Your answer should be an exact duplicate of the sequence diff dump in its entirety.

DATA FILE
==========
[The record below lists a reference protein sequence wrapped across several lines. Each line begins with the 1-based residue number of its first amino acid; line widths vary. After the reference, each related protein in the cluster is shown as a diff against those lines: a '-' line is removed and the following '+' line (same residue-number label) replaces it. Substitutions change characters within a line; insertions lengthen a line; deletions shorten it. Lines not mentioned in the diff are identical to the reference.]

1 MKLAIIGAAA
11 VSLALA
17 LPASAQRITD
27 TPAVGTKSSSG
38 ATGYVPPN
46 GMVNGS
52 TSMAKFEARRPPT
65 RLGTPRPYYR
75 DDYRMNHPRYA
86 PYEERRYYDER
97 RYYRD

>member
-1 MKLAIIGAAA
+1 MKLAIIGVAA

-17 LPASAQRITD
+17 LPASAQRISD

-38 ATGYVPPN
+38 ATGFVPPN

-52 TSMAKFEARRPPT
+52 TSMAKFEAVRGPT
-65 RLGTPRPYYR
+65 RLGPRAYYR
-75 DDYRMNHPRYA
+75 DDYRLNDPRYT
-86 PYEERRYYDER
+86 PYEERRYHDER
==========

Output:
[The record below lists a reference protein sequence wrapped across several lines. Each line begins with the 1-based residue number of its first amino acid; line widths vary. After the reference, each related protein in the cluster is shown as a diff against those lines: a '-' line is removed and the following '+' line (same residue-number label) replaces it. Substitutions change characters within a line; insertions lengthen a line; deletions shorten it. Lines not mentioned in the diff are identical to the reference.]

1 MKLAIIGAAA
11 VSLALA
17 LPASAQRITD
27 TPAVGTKSSSG
38 ATGYVPPN
46 GMVNGS
52 TSMAKFEARRPPT
65 RLGTPRPYYR
75 DDYRMNHPRYA
86 PYEERRYYDER
97 RYYRD

>member
-1 MKLAIIGAAA
+1 MKLAIIGVAA

-17 LPASAQRITD
+17 LPASAQRISD

-38 ATGYVPPN
+38 ATGFVPPN

-52 TSMAKFEARRPPT
+52 TSMAKFEAVRGPT
-65 RLGTPRPYYR
+65 RLGPRAYYR
-75 DDYRMNHPRYA
+75 DDYRLNDPRYT
-86 PYEERRYYDER
+86 PYEERRYHDER